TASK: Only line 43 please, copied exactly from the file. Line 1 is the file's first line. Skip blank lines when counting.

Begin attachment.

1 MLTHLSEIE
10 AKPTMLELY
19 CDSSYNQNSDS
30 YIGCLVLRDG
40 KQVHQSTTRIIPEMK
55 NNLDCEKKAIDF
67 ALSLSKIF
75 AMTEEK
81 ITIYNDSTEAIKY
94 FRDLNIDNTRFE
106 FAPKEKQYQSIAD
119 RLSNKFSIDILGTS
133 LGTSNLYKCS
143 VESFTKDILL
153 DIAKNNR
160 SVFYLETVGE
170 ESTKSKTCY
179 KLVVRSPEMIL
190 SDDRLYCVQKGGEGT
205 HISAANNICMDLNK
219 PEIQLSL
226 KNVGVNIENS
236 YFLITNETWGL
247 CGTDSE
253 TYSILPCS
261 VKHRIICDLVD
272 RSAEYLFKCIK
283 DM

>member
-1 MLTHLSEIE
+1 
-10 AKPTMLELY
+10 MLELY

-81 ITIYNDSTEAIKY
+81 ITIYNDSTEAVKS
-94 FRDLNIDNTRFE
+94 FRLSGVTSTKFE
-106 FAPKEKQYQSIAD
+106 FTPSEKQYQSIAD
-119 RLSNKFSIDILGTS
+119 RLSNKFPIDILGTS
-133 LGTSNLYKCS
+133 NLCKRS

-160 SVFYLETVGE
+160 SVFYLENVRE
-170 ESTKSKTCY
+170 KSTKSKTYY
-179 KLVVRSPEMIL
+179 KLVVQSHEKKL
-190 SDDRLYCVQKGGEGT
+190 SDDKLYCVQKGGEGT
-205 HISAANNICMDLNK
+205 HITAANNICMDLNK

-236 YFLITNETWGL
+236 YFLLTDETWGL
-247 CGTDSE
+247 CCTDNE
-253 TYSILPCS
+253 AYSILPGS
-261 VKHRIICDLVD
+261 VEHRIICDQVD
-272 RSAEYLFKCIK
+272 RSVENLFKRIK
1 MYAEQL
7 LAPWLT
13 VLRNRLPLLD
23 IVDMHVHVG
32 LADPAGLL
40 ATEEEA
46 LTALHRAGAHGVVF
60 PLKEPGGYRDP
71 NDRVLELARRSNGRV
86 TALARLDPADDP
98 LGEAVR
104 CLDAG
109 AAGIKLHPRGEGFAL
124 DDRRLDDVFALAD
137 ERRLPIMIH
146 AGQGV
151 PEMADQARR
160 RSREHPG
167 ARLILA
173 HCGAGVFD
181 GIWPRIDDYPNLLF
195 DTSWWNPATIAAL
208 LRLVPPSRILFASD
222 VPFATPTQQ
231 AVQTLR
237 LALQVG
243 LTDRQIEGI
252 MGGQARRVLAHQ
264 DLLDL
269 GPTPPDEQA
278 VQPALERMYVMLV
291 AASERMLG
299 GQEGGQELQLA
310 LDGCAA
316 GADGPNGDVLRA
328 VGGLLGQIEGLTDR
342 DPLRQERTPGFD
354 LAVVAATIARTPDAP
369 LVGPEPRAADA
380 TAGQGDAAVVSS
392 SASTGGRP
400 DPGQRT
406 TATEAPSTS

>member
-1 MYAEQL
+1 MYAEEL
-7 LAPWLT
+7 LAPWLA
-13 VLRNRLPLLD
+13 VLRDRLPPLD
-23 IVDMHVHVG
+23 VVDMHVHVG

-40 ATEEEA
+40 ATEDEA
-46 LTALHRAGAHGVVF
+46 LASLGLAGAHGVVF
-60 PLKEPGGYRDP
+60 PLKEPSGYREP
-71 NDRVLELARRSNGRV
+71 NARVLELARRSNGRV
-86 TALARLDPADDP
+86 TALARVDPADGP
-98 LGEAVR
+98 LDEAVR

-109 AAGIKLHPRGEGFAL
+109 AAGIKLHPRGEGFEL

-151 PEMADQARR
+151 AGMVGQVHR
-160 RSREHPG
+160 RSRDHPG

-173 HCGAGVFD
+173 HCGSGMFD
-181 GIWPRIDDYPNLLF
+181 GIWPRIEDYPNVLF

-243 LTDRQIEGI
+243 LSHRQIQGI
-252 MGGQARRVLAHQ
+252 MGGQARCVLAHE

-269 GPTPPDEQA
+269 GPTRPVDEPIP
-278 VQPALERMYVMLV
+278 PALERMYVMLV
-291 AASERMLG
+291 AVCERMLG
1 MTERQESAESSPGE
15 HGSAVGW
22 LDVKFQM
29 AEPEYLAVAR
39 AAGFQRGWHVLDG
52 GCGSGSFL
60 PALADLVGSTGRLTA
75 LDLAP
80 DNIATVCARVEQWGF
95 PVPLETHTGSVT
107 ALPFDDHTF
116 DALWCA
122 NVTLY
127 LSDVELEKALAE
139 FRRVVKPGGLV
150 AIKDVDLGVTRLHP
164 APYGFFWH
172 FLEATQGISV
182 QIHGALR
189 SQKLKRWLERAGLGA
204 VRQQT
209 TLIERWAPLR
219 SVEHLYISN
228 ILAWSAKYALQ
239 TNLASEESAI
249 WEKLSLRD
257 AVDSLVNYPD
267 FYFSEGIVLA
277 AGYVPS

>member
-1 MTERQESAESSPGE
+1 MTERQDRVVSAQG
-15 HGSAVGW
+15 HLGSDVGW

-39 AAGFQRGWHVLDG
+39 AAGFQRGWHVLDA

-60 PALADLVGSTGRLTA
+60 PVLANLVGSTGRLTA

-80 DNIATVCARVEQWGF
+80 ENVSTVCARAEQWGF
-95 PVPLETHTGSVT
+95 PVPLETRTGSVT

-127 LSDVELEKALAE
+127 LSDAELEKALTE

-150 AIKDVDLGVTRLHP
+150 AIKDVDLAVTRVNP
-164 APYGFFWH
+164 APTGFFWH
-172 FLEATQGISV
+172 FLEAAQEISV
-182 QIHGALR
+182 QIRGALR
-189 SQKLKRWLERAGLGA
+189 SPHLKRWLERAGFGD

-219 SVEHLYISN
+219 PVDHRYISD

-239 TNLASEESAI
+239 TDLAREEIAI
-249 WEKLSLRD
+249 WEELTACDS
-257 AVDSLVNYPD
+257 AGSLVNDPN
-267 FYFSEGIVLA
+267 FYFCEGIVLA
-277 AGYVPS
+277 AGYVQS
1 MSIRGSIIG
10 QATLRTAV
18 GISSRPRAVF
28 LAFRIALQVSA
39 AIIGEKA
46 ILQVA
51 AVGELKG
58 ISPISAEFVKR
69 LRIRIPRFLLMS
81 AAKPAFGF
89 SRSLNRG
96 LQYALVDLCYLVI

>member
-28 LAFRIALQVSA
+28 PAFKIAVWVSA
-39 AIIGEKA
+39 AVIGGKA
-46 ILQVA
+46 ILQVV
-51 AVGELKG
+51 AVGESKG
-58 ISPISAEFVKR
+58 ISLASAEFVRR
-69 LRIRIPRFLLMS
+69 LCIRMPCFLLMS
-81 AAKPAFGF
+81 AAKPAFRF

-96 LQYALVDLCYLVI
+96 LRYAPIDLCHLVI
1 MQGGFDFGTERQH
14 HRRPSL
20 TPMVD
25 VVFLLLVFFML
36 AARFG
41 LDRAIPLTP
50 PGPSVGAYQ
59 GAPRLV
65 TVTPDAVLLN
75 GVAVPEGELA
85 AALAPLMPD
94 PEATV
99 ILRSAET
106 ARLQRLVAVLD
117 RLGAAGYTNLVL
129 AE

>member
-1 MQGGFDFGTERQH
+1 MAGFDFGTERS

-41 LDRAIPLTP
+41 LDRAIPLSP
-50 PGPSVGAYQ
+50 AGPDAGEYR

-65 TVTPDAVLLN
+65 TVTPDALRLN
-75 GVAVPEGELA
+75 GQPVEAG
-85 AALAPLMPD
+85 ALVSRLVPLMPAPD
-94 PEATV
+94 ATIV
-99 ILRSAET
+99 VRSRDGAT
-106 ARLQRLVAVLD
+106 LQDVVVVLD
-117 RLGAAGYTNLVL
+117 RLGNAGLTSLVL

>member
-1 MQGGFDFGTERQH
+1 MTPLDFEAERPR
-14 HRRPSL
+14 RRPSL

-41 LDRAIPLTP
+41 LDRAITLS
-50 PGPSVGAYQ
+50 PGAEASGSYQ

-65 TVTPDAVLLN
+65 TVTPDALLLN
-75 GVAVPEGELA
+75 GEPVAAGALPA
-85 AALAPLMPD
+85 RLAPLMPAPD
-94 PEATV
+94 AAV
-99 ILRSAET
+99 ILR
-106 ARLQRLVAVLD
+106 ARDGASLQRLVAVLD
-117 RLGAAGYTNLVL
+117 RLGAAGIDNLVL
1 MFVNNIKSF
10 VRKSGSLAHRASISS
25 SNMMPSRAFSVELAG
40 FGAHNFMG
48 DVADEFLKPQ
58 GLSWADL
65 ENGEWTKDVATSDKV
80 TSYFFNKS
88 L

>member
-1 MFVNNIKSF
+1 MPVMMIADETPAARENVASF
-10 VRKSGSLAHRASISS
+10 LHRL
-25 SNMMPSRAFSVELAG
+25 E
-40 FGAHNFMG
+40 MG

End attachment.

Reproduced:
+133 NLCKRS